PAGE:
After much controversy over not representing Trinidad and Tobago at the Olympics, and going to the courts to fight for her beliefs, Thema Williams has risen above it all. “The Olympic journey was the most mentally, physically, and emotionally challenging part of my life. In 2014, I remember being so eager to train that I asked my mother if I could put school aside to pursue my Olympic dream. She said, ‘You have two more months, then exams. Do your exams, and anything can happen after that.’ The day after CAPE was over I was on a plane to Michigan, where I trained at Geddert’s Twistars USA for two years, en route to Brazil 2016.
“I trained 23–32 hours weekly, and stayed with a host family, the Hills. I struggled with homesickness, and some days I was absolutely drained, but I knew where I wanted to go.” She qualified for the Olympic trials at the age of 19. Then her world was shattered. According to a Guardian report on the 28th of April 2016, “Williams was pulled out of the Rio Test Event… as the Trinidad and Tobago Gymnastic Federation felt she was not physically fit to compete following a report from Williams’ coach John Geddert. Williams was replaced by Marisa Dick, who flew from Canada… to Brazil. Dick created history by becoming the first T&T gymnast to qualify for the Olympics.”
Williams said, “It was difficult to conceptualise that all my hard work had not paid off. Beyond myself, all the others who had invested time, effort, and financial support in my Olympic dream had also been let down. Although I’m not normally emotional or dramatic, I remember calling my mother and crying, and my best friend, Chloe, in Michigan, and crying with her on the phone. It was heart-wrenching. Time was my major healing factor,” she confided. “It was weird, falling back into real life. After being in a ‘program’ for two years, I felt out of place. The toughest part was understanding that everything happens for a reason, and when I was able to grasp that concept, I began moving forward again.”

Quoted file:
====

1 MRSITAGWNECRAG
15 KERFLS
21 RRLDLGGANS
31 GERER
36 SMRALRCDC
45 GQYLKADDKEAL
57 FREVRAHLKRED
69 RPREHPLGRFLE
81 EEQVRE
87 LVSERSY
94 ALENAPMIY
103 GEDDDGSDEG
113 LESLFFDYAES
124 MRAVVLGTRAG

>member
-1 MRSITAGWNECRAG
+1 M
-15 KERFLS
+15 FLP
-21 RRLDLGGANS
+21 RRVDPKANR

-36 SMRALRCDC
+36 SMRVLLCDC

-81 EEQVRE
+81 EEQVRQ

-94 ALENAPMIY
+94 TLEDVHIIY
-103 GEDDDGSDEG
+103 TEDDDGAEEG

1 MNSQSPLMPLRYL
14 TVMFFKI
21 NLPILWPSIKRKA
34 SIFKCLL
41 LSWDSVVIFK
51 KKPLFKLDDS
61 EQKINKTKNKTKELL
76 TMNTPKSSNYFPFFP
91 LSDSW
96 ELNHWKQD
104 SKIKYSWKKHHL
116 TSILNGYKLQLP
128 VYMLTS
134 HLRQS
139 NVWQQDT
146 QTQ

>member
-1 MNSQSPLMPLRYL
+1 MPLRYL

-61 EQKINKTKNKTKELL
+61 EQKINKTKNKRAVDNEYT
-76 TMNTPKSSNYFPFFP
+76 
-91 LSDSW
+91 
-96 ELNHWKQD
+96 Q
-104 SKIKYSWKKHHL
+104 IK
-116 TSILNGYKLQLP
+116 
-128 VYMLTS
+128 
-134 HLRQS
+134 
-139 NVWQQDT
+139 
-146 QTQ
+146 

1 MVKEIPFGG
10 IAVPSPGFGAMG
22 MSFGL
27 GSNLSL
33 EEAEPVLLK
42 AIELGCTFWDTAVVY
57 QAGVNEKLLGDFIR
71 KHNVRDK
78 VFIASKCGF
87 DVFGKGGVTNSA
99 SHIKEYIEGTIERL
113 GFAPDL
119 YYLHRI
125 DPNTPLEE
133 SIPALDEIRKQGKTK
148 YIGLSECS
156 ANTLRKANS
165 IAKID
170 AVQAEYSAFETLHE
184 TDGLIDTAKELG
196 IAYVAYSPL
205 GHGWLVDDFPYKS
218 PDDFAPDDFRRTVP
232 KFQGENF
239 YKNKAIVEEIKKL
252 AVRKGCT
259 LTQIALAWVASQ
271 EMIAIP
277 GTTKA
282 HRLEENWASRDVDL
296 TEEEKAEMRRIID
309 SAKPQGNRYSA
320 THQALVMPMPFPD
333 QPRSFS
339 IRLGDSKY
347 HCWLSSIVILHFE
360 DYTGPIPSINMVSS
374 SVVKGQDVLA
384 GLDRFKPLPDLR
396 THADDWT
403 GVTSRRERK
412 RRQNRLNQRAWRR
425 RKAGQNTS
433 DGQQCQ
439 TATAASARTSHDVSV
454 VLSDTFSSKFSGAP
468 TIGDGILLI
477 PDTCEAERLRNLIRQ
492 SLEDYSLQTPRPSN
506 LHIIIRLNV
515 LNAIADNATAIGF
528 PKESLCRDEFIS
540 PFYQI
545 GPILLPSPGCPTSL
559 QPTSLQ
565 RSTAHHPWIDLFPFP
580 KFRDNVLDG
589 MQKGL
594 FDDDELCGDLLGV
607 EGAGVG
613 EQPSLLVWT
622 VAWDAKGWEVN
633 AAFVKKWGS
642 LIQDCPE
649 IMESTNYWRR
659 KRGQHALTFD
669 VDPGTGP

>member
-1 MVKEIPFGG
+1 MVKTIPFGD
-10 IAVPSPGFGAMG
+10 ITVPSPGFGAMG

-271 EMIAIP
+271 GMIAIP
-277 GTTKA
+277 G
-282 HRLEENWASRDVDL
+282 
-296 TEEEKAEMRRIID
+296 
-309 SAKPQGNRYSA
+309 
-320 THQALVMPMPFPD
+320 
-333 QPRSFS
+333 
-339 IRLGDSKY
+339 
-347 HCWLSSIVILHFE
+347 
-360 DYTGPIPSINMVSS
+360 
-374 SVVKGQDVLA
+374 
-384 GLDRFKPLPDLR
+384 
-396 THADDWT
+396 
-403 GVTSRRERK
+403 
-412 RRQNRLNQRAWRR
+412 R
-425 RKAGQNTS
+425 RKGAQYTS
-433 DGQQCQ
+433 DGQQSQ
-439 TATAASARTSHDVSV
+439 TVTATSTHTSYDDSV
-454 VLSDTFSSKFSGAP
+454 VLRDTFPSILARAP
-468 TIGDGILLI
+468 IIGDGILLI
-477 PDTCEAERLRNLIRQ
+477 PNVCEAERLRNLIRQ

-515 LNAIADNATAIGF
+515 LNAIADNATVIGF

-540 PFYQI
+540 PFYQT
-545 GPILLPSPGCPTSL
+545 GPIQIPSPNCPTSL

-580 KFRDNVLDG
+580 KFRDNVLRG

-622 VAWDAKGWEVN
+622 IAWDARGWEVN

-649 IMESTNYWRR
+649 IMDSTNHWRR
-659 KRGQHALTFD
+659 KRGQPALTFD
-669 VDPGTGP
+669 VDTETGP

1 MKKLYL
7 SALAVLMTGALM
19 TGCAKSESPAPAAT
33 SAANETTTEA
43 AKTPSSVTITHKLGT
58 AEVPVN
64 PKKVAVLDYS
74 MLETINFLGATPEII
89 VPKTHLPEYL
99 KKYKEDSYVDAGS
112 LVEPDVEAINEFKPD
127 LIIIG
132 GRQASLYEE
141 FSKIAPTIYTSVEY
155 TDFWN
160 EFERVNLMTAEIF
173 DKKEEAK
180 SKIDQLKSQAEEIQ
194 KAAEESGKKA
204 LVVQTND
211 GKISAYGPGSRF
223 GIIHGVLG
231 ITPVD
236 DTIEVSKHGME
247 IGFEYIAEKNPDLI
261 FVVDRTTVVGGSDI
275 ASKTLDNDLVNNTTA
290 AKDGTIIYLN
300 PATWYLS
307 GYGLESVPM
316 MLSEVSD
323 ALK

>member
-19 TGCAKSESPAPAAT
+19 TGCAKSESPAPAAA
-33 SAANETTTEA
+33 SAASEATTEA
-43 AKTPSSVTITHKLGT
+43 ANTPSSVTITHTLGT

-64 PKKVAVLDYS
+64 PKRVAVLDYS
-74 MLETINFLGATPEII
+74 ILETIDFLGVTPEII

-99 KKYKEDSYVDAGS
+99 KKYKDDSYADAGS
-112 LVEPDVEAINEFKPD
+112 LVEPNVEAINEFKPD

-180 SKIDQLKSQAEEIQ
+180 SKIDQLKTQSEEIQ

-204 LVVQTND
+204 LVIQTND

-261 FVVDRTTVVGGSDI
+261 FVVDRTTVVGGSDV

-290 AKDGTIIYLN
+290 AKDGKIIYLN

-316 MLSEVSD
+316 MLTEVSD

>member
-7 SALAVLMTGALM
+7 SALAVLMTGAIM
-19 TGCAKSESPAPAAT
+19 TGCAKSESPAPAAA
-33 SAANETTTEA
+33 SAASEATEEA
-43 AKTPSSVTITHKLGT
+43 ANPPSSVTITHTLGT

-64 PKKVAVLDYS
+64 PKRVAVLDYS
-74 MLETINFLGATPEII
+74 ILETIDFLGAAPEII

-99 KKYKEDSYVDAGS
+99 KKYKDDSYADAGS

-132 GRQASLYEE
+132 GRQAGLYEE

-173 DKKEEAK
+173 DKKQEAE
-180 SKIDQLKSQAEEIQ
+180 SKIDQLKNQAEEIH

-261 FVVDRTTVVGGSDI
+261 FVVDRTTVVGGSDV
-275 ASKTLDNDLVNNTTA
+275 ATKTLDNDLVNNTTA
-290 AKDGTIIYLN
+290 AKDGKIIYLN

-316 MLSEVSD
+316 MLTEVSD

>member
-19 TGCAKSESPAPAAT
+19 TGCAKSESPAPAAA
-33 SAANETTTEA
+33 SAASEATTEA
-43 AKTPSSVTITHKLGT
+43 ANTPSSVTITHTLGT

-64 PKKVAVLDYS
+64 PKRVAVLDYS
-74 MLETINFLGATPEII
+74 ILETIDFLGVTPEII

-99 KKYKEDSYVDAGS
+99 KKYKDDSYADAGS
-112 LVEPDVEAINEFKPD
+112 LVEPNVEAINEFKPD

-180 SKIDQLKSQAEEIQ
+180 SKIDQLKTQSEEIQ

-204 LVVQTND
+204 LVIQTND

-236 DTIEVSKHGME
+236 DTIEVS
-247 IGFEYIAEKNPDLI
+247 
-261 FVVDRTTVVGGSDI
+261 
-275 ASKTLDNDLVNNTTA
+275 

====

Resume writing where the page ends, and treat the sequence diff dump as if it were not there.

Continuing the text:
She doesn’t have any regrets with respect to the controversy, but thinks her situation has shed light on “a lot of injustices that exist in sport in Trinidad and Tobago, and has encouraged athletes to become more vocal about their concerns.” “Realistically, the pursuit of the goal is where the lessons are learned. We are all products of our experiences, so I never truly lost out; I have grown through my experiences, and I would not trade that for anything.”
I wanted to know if she looked at any of the Olympics that year. “I watched a few things, but with a different perspective. The picture-perfect image of sport and the Olympics was somewhat now tainted for me.” Williams continued, “This controversy never truly died down, since people still approach me in public and offer support. The support I received was overwhelming, and I could not have asked for a better #TeamThema. Gymnasts from other countries also showed their support. The post-Olympic journey was about finding my place, and getting my bearings all over again.”
She is currently pursuing her education at The University on the West Indies, studying Statistics and Economics, while coaching at two local gymnastics clubs, and is a dancer at Deb’s Dancetics. I queried her sudden entry into the World of Dance competition. “Deborah Knowles—owner of Deb’s Dancetics—and my gymnastics coach and dance choreographer mentioned it to me in 2017. Despite the rigors of school and coaching, I thought it over, then hesitantly jumped on board, figuring the opportunity might not come again. I’ve been dancing as long as I have been doing gymnastics, which made it a smooth transition. Entering a dance competition seemed natural.”
Williams went on to win the upper division at the World of Dance Trinidad and Tobago. “It was surreal, quite amazing, since I’d been going through mid-term examinations at the time, and it was my first dance competition.” She represented our country at the Championships in Los Angeles in July, gaining the highest place of the Trinbago contingent. She placed 6th among the 25 competitors from around the world with her dance, called ‘Wakanda’. This talented young woman still says her first love is gymnastics, but she is anxious to see where the world of dance can take her. “Career-wise I’m still looking into different avenues… who knows what the future holds?”